• the maximum distance between the remotely piloted aircraft system and the pilot; and
  • the maximum altitude and the minimum distance between the remotely piloted aircraft system and buildings and groups of people.  

All remotely piloted aircraft system operators are required to respect privacy laws.

Accidents

Investigation

How are air accidents investigated in your jurisdiction?

In case of an accident or an incident, the captain, operator and (if relevant) air traffic control must inform the Dutch Safety Board. The board independently conducts investigations on request or on its own initiative. Investigations are performed in accordance with the provisions and principles of Annex 13 of the Chicago Convention and EU Directive 94/56/EC.

The sole objectives of the investigations are avoiding future incidents and accidents or limiting the effects thereof. The investigation is concluded with a report and recommendations. All parties involved must react on the recommendations within a year.

Liability

What liability regime governs death, injury and loss arising from air accidents?

The liability regime governing death, injury and loss arising from air accidents is established by EU Regulation 2027/97 on air carrier liability in the event of accidents, as amended by EU Regulation 889/2002, which implements the Montreal Convention. The carrier is liable for damage sustained in case of death or bodily injury of a passenger when the accident which led to the death or injury took place on board of the aircraft or in the course of any of the operations of embarking or disembarking.

Regulatory notification

What are the reporting requirements for air accidents?

In case of an accident or an incident, the captain, operator and (if relevant) air traffic control must inform the Dutch Safety Board.

Airports

Ownership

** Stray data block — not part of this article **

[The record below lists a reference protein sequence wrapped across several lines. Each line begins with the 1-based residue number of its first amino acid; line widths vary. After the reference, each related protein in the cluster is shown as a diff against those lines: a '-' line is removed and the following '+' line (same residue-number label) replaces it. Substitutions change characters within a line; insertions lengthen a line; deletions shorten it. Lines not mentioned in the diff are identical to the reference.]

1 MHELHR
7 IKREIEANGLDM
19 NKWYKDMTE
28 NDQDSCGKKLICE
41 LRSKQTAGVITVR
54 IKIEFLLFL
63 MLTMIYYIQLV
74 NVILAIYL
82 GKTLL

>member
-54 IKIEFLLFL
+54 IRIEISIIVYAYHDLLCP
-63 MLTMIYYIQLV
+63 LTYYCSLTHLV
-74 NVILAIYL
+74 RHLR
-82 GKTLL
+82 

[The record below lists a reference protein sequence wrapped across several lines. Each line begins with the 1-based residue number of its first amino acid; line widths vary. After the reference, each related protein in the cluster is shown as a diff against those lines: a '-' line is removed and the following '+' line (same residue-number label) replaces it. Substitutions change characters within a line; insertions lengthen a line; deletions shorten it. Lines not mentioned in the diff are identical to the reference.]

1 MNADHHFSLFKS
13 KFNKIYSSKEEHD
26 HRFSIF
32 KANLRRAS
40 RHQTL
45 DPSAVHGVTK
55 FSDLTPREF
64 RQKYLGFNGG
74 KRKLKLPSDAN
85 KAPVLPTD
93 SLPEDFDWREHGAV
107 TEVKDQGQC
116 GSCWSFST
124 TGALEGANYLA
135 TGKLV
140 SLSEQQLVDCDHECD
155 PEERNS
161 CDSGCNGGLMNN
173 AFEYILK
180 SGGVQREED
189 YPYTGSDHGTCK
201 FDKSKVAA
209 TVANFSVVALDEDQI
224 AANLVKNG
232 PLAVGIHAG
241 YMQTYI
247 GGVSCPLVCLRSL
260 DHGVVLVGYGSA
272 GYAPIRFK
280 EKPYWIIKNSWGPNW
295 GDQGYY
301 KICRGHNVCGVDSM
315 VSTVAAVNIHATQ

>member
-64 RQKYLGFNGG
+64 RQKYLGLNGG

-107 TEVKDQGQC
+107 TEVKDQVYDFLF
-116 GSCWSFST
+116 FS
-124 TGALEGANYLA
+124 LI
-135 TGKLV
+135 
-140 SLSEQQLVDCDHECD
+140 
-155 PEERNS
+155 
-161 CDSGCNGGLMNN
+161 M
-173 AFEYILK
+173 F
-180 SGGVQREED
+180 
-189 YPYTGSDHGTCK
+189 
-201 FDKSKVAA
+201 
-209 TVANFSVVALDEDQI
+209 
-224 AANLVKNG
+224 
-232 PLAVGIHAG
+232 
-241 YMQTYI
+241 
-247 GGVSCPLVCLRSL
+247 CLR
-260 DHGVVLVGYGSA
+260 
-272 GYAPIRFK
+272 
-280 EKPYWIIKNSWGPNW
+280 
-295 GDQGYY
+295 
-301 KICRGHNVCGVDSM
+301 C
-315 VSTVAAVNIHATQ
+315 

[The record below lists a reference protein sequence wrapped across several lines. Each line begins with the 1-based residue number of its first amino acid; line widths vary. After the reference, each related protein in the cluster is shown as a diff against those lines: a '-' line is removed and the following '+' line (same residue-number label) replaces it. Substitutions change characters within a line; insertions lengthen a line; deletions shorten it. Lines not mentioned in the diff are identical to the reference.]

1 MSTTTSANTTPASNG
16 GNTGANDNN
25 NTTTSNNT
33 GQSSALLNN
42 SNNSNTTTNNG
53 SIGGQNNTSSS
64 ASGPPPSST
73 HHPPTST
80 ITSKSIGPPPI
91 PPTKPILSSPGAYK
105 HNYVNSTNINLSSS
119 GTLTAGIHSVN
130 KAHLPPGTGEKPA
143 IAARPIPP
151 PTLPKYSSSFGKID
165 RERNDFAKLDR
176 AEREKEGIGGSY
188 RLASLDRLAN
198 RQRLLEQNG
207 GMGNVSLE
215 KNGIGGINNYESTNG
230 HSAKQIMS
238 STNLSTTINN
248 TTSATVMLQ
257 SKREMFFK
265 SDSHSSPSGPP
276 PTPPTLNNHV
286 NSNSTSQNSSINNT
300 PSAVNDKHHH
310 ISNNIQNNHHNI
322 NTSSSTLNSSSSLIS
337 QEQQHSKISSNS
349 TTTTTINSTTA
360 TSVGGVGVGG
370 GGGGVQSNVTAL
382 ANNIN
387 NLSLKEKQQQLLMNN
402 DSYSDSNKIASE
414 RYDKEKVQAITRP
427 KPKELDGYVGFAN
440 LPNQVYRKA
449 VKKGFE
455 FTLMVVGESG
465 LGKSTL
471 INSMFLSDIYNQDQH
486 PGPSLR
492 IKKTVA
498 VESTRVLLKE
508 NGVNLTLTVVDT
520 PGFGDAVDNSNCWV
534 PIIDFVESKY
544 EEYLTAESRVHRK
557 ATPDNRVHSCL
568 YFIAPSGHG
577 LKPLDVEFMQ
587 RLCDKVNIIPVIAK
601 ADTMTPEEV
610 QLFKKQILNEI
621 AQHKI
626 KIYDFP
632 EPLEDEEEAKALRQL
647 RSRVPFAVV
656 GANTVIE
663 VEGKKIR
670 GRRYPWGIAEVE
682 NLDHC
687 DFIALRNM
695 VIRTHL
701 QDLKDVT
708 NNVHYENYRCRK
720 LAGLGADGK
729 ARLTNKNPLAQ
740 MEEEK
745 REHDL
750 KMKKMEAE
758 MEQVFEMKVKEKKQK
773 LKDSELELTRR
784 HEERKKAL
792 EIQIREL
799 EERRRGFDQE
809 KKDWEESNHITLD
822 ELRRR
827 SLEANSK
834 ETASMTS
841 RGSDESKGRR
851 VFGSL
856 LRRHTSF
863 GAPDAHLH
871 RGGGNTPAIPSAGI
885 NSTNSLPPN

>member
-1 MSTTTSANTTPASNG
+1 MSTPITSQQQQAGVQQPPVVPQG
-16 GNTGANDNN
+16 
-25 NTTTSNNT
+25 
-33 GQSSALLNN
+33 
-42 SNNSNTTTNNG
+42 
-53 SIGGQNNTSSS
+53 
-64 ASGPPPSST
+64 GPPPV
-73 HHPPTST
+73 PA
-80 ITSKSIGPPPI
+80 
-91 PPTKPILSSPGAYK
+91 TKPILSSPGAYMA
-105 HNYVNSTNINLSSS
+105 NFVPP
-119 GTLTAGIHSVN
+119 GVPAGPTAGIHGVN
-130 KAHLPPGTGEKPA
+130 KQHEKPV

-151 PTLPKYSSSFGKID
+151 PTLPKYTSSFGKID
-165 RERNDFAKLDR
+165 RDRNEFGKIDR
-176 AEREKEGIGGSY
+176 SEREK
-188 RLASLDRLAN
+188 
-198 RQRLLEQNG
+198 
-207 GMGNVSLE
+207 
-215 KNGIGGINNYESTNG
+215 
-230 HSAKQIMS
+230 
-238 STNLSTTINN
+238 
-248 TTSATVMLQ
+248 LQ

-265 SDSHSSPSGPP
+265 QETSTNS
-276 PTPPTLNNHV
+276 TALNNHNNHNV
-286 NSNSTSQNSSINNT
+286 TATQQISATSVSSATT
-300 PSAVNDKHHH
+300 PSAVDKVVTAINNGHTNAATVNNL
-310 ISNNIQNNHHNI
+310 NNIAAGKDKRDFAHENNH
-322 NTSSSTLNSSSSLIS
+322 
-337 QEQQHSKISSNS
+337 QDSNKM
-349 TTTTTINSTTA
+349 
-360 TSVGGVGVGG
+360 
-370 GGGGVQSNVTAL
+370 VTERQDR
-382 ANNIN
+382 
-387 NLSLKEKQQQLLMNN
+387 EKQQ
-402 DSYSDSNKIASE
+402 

What rules govern the ownership of airports (both public and private)?

All major airports in the Netherlands are majority owned by the state and municipalities. Under the Aviation Act, Amsterdam Airport Schiphol should be majority owned by the state or other governmental bodies. No specific rules apply in relation to private or public ownership of other airports.

Operation

What is the authorisation procedure for the operation of airports?

Airports are regulated by the Act on Aviation and subordinate legislation. Rules apply with regard to zoning and airport planning in accordance with International Civil Aviation Organisation Annex 14. The airport operator requires a safety certificate and is responsible for the proper operation of the airport in accordance with the law.

What ongoing operating requirements apply (including obligations relating to safety, security and facilities maintenance)?

The ongoing operating requirements of airports are largely regulated by EU regulations, as well as airport decrees and airport regulations. The Human Environment and Transport Inspectorate (ILT) is responsible for oversight.

Airport charges

What airport charges apply and how are they regulated?

In relation to Amsterdam Airport Schiphol, the Act on Aviation contains specific rules on the establishment of airport charges and appeal possibilities for airlines. Airport charges include charges for:

  • landing;
  • parking;
  • passengers (eg, passenger service charge, security service charge and passengers with reduced mobility);
  • air traffic control; and
  • noise levies.

In its July 15 2015 decision, the Authority for Consumers and Markets approved the cost and revenue allocation system for aviation activities at Schiphol for 2016 to 2018.

Access

What regulations govern access to airports?

Every airport with regional or national significance requires a so-called ‘airport decree’. These decrees are not adopted by the airports, but by the provinces and the central government. The decrees may stipulate rules for carriers in the fields of:

  • noise restrictions;
  • air pollution restrictions;
  • types of aircraft permitted; and
  • times of arrival and departure.

No distinction is made between local and international carriers.

Major airports in the Netherlands have a public service obligation, meaning that the airport authorities should accept all carriers, subject to the availability of traffic rights and proper slots. The aircraft should comply with the conditions of the airport decree.